by Jeana Shandraw from www.SurfandSunshine.com
Introducing technology to children at an early age seems to be a hot topic these days. Most experts sternly frown upon any tech exposure at all before the age of 2, with a consensus of 2 hours per day being the max allowed thereafter. While I agree that these generalized guidelines may be appropriate for “mindless” technological entertainment, I don’t feel they can or should be applied to early education technology.
Now, “what is this early education technology you speak of?” you ask. My personal definition would be “any type of technology or advancement that is introduced to children at an early age to enhance or further educational learning or skills”. (Yes, I just made that up. Please feel free to add it to Wikipedia for me.) As with all things in life, to me, it is what you make of it. When parents make a conscientious choice of the programs their children are exposed to, they are able to actively cultivate a lifetime enjoyment and thirst for learning. (Woah folks, I’m on a roll!) I not only embrace technology in early education, I would, like totally, marry it if I could.
Having been brought up with a techie geek for a dad, I was constantly immersed in every new electronic gadget we could acquire. We went from the Atari (800, 5200 and ST) to the Commodore (64 and 128) and then made the leap to our first personal computer – a Tandy (Zork anyone?).
Fast forward to 10 years later and I’m now teaching my dad about this cool “internet” that I used daily as a Physics Assistant at USC – years before it became commercialized into the WWW in 1995.
The point to my history lesson here was that it was inevitable that I would also unabashedly throw computers and technology at my first born! Cut me open and I will probably bleed binary 0s and 1s. I readily admit that my son has received countless hours of technological exposure since he was just a little guy, and I would not change a thing.
It, of course, started with my father. He didn’t let me down and gave my son his very own iPad when he was just 10 months old. By the time he was one year old, he could recognize the upper case letters of the alphabet. With the help of a Baby Sign Language DVD (yes, that he watched on the evil television), he also knew over 100 words and was “speaking” in sentences to me. At 18 months old, Whistler could recognize all upper and lower case letters of the alphabet. At 20 months old, he could say all the letters of the alphabet and numbers 0-9. I whole heartedly give credit for this feat to this iPad app.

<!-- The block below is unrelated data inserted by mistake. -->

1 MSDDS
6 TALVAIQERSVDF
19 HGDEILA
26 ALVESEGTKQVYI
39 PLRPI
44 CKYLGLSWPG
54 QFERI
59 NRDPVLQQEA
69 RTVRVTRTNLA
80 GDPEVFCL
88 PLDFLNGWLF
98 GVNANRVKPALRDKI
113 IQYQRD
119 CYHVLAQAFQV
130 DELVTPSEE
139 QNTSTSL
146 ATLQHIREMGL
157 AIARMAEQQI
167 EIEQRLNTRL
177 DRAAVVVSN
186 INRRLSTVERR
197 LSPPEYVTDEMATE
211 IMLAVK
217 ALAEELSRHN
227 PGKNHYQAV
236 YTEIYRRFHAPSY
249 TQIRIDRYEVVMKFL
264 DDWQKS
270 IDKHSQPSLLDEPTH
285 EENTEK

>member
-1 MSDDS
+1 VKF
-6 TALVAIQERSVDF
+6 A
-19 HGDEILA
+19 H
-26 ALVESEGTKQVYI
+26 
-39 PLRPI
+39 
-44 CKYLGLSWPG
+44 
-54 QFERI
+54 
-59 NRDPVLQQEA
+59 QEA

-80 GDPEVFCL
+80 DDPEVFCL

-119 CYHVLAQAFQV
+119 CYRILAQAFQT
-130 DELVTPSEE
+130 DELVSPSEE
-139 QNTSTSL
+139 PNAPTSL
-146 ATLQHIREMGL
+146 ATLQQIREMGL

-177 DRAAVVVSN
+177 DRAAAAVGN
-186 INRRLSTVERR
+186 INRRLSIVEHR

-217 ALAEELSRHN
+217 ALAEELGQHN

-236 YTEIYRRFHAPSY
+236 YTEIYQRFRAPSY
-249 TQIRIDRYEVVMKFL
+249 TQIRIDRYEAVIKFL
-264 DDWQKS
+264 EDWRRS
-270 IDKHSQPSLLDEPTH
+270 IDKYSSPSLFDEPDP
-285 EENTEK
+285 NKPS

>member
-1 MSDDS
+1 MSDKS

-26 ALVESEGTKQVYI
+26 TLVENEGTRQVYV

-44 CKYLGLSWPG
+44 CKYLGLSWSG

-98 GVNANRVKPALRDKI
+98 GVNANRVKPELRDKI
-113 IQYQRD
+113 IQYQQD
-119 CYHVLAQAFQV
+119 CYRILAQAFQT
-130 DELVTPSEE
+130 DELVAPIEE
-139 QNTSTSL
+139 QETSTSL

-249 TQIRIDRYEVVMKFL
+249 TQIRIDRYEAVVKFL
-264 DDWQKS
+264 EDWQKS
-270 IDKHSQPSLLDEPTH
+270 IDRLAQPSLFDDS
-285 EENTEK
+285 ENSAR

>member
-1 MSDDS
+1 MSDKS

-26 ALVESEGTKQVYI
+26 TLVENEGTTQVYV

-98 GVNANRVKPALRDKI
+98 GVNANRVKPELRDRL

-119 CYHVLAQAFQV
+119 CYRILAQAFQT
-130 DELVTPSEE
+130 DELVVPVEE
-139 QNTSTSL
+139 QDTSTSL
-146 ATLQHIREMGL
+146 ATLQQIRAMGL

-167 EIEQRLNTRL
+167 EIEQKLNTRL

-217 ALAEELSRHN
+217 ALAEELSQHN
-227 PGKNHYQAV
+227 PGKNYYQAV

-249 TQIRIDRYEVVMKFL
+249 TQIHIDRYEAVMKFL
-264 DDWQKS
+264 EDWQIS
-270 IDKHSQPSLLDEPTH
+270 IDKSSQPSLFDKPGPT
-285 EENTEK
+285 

I’m not a certified instructor or accredited teacher, but I do know that repetition is key in learning new things, especially for children. The iPad is a wonderful tool that accomplishes this task while also engaging and encouraging its users. (When was the last time a flash card said your name and sang you a song for getting the answer right?) I am, however, very picky about what he watches on TV and plays on the iPad. All shows and apps must have an educational value, so shows like Tom and Jerry or apps like that stupid cat that records and repeats back what you say in a high pitched voice are NOT allowed.
I can remember early on, when the other women at Mommy and Me would look at me in disgust as I handed over my iPhone to my son after class while I spoke to another mom. They close mindedly assumed that I was merely handing him a distraction and didn’t bother to look and see what was really going on. He was learning. He was creating words from the letters on the screen. He was naming animals that most adults didn’t even know existed. That “thing” that the other moms were so petrified of exposing their children to “too early” had placed my child leaps and bounds ahead of theirs intellectually, which meant he was also able to communicate with me more effectively.
My son has a sweet disposition by nature, but I am certain that without his advanced communication skills (acquired from exposure to a ton of technology from mom) we would not have been able to “skip” things like temper tantrums and inconsolable crying. We luckily learned to communicate with each other very early on and this, I feel, has created an incredible blanket of confidence and security that has only strengthened our relationship. I have found that when used in moderation, and not as a replacement babysitter, early exposure to technology can provide some amazing benefits to both you and your children.